Results of therapeutic keratoplasty using porcine keratoxenoimplant in severe destructive inflammations of the human cornea
G. I. Drozhzhina, Dr Sc (Med), Prof.
T. B. Gaidamaka, Dr Sc (Med)
E.V. Ivanovskaia, Cand Sc (Med)
V.L. Ostashevskii, Cand Sc (Med)
B.M. Kogan, Cand Sc (Med)
V.Ia. Usov, Dr Sc (Med)
N.V. Pasyechnikova, Dr. Sc. (Med), Prof
Filatov Institute of Eye Diseases and Tissue Therapy, NAMS of Ukraine
Introduction. One of key methods of surgical treatment for patients with severe destructive inflammatory process (SDIP) of the cornea is keratoplasty. Being performed as an urgent intervention in SDIP of the cornea, keratoplasty is the only method to preserve the eye as an organ and, in some cases, to create prospects for optic surgery. The problem of donor material shortage is of a special relevance since the legal base providing donor material harvesting is incomplete and as a result of increased military, traffic and home traumatism. The acute shortage of donor material for keratoplasty (KP) forces searching new graft materials. One of such material is a porcine cornea which has many similarities with a human cornea in regard to its structure and biomechanical parameters.
Material and Methods. We retrospectively analyzed the outcomes of 32 patients with severe destructive corneal inflammatory diseases of various etiologies, who underwent therapeutic keratoplasty using cryolyophilized keratoxenoimplant of the porcine cornea at Corneal Pathology Department of the Filatov Institute from January 2013 to December 2015.
Results. As a result of treatment, the eye as an organ was preserved. Not transparent keratoxenoimplant survival was observed in late postoperative period. Of 37 patients, undergone lamellar or penetrating keratoplasty, keratoxenoimplant survival was semitransparent in 9 cases (33.3%) and opaque in 18 cases (66.7%). Biological dressing survived opaque in two cases; and in three cases it resolved within 2-8 weeks after operation. At late follow-up period after keratoxenotransplantation partial lysis of xenograft was noted in 7 eyes (21.9%); of them, repeat keratoplasty using donor human cornea was performed in 5 cases, single-stage glaucoma surgery was in one case, and single-stage cataract extraction in another one. In the late follow-up, glaucoma surgery was performed in 5 eyes (15.6%). As a result of xenotransplantation, visual acuity improved in 5 eyes (15.6%), did not change in 24 eyes (75%), and changed for the worse in 3 eyes (9.6%). In destructive processes of small diameter with paracentral and peripheral location, we could preserve and improve visual functions. Prospects for optic surgery performance were kept in 20 patients (62.5%).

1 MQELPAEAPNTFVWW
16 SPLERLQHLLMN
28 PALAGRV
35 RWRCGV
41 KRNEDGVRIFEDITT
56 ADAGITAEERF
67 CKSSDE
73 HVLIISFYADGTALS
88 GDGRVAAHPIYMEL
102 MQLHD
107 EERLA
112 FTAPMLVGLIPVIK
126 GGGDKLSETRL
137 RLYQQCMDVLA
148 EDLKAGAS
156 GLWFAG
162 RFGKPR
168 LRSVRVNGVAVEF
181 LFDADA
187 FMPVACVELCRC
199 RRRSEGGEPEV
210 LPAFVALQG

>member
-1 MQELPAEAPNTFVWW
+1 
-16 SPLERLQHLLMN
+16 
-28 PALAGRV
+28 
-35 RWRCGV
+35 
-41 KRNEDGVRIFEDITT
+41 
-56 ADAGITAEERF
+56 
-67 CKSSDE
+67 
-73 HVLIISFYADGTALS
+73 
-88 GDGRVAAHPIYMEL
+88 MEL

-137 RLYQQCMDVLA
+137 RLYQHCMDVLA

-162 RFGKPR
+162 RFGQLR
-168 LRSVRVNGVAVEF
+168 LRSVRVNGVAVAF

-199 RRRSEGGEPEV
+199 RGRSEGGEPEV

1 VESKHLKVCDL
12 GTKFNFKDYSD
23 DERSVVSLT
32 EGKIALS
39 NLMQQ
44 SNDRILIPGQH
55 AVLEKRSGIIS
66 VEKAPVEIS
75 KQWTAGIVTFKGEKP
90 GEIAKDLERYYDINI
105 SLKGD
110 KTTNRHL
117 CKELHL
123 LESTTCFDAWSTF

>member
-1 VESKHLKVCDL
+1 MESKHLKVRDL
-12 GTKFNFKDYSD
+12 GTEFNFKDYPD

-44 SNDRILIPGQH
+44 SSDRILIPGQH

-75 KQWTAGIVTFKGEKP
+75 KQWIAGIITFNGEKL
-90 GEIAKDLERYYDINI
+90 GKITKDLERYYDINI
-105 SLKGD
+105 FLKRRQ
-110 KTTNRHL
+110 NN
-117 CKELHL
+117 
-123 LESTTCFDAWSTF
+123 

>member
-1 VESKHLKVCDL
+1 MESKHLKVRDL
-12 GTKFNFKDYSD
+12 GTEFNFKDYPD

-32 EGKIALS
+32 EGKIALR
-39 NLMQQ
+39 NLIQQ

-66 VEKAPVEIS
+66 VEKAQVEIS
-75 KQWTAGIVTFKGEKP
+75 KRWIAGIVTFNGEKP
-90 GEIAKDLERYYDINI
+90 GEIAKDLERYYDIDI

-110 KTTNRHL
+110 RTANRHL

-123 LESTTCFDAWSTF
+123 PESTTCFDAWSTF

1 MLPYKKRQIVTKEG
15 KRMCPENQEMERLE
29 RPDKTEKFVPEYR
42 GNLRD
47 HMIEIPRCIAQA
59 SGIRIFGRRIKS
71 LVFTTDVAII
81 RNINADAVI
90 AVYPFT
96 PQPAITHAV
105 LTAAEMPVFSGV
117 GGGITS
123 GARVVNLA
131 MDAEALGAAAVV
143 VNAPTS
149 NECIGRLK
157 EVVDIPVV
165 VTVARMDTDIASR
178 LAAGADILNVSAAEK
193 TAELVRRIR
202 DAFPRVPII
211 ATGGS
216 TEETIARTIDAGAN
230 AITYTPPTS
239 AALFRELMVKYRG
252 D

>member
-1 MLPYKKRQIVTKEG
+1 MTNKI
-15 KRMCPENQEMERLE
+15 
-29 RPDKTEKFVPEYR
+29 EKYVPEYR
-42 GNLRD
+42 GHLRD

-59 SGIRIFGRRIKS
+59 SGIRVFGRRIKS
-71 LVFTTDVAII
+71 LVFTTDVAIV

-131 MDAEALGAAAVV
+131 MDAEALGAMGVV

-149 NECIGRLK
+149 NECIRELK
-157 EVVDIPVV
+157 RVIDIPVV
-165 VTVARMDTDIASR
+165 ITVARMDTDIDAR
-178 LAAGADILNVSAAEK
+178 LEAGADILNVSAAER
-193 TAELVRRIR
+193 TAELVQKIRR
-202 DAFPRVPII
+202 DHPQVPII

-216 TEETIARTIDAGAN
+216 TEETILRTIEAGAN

Conclusion. Thus, under the urgent condition when donor human cornea is not available, keratoxenoimplant can be used for therapeutic keratoplasty in order to manage the inflammatory process and to preserve the eye.
Key words: destructive inflammatory corneal disease, therapeutic keratoplasty, keratoxenoimplant
Corneal diseases are one of the leading causes of blindness and impaired vision. Based on the data from World Health Organization (WHO), corneal pathology is among three first causes of visual impairment [1, 2]. The most common causes of corneal damage are keratitis and corneal ulcers associated with severe inflammation [3, 4, 5].